A new report from the Brookfield Institute for Innovation + Entrepreneurship (BII+E), at Ryerson University, identified four key trends in Canada’s food retail industry and their implications for grocery employers and essential workers in Ontario.
The report, Shake-up in Aisle 21: Disruption, Change and Opportunity in Ontario’s Grocery Sector, said the following trends are impacting the industry now and going forward – the accelerated rise of e-commerce; driving loyalty with data; growth of market power plus consolidation; and moving beyond hyper-efficient supply chains.
“The COVID-19 pandemic has prompted or accelerated change across the economy, and the food retail industry is transforming more rapidly than it has in a generation,” said Sean Mullin, Executive Director, The Brookfield Institute for Innovation + Entrepreneurship.
“Retailers are diving deeper into e-commerce, shoppers are shifting the way they shop, and jobs and working conditions of essential food retail workers are in the spotlight. While some aspects of these changes may be short-term, others will have lasting implications for the sector as well as for Canada’s consumers.
“This report captures our effort to better understand these shifts and their effects, their potential impact on food retail work, and the challenges and opportunities that lie in change.”
The food retail industry is an essential part of the Canadian economy with the average Canadian household spend per year on food at $10,311 with 27 per cent of that in restaurants and 73 per cent in food and grocery retail.
“We’re a policy institute that is interested in really understanding some of the most critical issues facing Canada today. We want to understand bold ideas but we want to actually transform them into international real world solutions. Our mission talks about Canada navigating complex forces and the amazing possibilities of the innovation economy,” said Kimberly Bowman, Senior Projects Manager.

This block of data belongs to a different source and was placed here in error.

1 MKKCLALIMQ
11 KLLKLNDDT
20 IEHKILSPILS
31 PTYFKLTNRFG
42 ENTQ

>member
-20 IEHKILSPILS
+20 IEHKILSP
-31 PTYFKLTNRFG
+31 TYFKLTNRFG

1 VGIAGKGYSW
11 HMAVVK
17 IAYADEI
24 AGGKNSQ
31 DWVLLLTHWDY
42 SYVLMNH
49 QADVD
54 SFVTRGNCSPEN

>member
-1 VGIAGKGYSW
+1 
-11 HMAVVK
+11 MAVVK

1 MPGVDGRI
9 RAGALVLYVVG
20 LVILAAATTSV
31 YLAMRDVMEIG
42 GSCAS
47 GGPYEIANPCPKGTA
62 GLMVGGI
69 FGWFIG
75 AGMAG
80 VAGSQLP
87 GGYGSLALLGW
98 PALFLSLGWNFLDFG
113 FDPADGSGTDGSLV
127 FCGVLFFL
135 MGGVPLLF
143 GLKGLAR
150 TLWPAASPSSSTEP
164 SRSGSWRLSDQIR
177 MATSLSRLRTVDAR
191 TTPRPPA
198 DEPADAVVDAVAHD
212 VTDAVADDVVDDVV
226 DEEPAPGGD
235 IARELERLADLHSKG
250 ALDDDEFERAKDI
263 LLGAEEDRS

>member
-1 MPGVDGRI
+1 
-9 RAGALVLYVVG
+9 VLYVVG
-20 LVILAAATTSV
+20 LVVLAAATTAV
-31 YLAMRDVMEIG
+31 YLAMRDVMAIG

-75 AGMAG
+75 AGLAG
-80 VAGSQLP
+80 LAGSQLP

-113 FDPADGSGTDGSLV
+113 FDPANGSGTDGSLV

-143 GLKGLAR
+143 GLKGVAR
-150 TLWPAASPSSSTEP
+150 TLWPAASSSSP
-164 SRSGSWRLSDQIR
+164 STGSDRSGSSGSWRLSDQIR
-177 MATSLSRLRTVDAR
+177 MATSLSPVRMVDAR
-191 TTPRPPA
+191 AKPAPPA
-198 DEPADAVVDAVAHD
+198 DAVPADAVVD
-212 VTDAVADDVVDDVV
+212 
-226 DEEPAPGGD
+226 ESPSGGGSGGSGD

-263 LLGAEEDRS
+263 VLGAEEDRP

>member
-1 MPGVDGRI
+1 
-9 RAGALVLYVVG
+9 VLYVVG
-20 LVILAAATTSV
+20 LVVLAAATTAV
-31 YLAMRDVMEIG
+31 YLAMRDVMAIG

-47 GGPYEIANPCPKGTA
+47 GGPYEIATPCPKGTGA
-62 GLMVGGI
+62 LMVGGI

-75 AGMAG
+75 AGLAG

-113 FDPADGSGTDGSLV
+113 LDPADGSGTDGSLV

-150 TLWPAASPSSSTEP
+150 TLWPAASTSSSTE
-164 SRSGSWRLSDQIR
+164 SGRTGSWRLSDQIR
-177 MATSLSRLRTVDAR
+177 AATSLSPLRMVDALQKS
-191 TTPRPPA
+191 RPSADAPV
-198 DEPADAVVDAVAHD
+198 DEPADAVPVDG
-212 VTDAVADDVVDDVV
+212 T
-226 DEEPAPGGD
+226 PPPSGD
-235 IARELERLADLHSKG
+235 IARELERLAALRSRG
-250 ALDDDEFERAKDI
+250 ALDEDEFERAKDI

The report said the pandemic has driven significant change in Canada’s $95.5 billion food retail sector, accelerating tech adoption and prompting major shifts in customer behaviour. It has also put a spotlight on aspects of food retail that many shoppers may have previously taken for granted. Empty store shelves have prompted a newfound appreciation for the everyday heroes who have kept our local grocery stores stocked and operating, it said.
The report also examines the implications of these and other changes for Ontario’s grocery employers and workers. Shake-up in Aisle 21 is part of an ongoing Brookfield Institute project to identify job pathways for Canadian workers in industries being disrupted by new technologies. The Job Pathways in Food Retail project, in partnership with the United Food and Commercial Workers (UFCW), is funded by the Government of Ontario and JPMorgan Chase & Co.
Bowman said there is incredible power in skilled algorithms. There’s also huge potential in labour market information. But all this has to be taken from a human-centered perspective.
“You’ve got to think about the people and that includes both the employers who are looking for skilled workers and the workers who are looking for jobs where they can apply what they already know how to do well,” said Bowman.
“That’s what we put into practice in this project. If there’s going to be disruption in grocery in the automated cashiers coming in and there’s suddenly demands for cashiers, what do those tens or hundreds of thousands of people do? Where could they pivot to? How can we use (data) and labour market information and combine it with good on the ground research to understand who these workers are, what they’re interested in, what are some of the in-demand jobs they could transition to without a lot of additional training or school . . . And how do we tap that list that comes out of the skilled algorithm?